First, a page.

A new report by the Pew Research Center revealed how much the source of news has changed around the world, as a significant portion of Internet users use YouTube as their primary source for visual journalism.
The Pew Research Center’s Project for Excellence in Journalism examined 15 months’ worth of the most popular news videos on the site (January 2011 to March 2012), analyzing the nature of the video, the topics that were viewed most often, who produced them and who posted them.
Recognizing this new world of journalism, the major networks have taken to posting their stories on YouTube themselves, hoping to increase their viewership this way. But the downside for them is that it becomes much harder to make money from their viewership this way, as compared to the old formula of the viewers coming to their television channels.
The research found that the most popular videos tended to be related to natural disasters or political upheavals. As an example, the report focused on the Japanese earthquake in March 2011 that triggered the tsunami that killed more than 18,000 people and resulted in $180 billion in damage. In the week following the disaster, the 20 most viewed videos on YouTube all focused on the tsunami and were viewed more than 96 million times by people around the world.
The Japanese earthquake was followed in popularity by the Russian elections and unrest in the Middle East.
“The data reveal that a complex, symbiotic relationship has developed between citizens and news organizations on YouTube, a relationship that comes close to the continuous journalistic ‘dialogue’ many observers predicted would become the new journalism online,” the report said. “Citizens are creating their own videos about news and posting them. They are also actively sharing news videos produced by journalism professionals. And news organizations are taking advantage of citizen content and incorporating it into their journalism. Consumers, in turn, seem to be embracing the interplay in what they watch and share, creating a new kind of television news.”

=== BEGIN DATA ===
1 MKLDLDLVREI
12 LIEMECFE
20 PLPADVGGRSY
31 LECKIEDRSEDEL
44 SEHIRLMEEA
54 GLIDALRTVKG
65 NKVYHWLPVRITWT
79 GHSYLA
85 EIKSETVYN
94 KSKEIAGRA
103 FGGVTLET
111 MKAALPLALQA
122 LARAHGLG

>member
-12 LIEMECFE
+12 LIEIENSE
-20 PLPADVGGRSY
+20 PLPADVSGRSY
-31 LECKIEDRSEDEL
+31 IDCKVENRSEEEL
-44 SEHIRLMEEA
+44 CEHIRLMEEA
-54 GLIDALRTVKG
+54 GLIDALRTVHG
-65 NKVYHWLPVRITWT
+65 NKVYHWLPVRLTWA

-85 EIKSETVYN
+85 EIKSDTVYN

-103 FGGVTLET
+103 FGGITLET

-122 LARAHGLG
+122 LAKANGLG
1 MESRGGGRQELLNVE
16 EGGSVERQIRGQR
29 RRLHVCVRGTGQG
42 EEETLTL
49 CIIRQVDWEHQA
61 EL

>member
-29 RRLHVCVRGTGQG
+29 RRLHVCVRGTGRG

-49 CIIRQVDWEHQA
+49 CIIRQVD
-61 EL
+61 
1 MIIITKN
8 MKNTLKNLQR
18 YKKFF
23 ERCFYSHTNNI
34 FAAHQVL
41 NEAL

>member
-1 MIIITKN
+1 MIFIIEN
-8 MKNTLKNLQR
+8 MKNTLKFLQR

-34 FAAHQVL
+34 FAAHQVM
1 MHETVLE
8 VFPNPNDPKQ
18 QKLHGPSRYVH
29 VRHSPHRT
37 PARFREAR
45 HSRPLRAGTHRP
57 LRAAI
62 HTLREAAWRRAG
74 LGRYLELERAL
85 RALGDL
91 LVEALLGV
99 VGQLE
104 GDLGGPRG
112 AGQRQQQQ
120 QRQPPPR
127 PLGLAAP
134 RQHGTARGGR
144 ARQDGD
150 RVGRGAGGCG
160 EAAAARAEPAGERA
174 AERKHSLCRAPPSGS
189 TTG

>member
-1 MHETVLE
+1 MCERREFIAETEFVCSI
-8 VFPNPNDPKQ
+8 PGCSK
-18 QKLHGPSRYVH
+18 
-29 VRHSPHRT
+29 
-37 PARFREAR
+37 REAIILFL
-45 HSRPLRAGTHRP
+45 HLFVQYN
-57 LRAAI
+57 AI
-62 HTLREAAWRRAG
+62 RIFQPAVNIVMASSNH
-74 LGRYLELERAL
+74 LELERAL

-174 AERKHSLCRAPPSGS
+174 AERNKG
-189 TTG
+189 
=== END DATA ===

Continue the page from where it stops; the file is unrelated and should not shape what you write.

But the report warned that many dangers are inherent in a world where many viewers are turning to YouTube for their real-world news, namely that there’s a significant possibility that news can be “manufactured, or even falsified.”
“Clear ethical standards have not developed on how to attribute the video content moving through the synergistic sharing loop,” the report said. “Even though YouTube offers guidelines on how to attribute content, it’s clear that not everyone follows them, and certain scenarios fall outside those covered by the guidelines. News organizations sometimes post content that was apparently captured by citizen eyewitnesses without any clear attribution as to the original producer. Citizens are posting copyrighted material without permission. And the creator of some material cannot be identified. All this creates the potential for news to be manufactured, or even falsified, without giving audiences much ability to know who produced it or how to verify it.”